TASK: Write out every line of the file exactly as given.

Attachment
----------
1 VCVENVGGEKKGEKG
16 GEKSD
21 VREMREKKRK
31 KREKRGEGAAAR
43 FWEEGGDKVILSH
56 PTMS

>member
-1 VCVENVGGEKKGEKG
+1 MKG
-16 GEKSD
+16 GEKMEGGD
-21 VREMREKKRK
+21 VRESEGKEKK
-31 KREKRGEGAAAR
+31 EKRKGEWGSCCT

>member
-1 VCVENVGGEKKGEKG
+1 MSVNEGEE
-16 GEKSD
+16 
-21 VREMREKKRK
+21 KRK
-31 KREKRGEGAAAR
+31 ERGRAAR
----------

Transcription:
1 VCVENVGGEKKGEKG
16 GEKSD
21 VREMREKKRK
31 KREKRGEGAAAR
43 FWEEGGDKVILSH
56 PTMS

>member
-1 VCVENVGGEKKGEKG
+1 MKG
-16 GEKSD
+16 GEKMEGGD
-21 VREMREKKRK
+21 VRESEGKEKK
-31 KREKRGEGAAAR
+31 EKRKGEWGSCCT

>member
-1 VCVENVGGEKKGEKG
+1 MSVNEGEE
-16 GEKSD
+16 
-21 VREMREKKRK
+21 KRK
-31 KREKRGEGAAAR
+31 ERGRAAR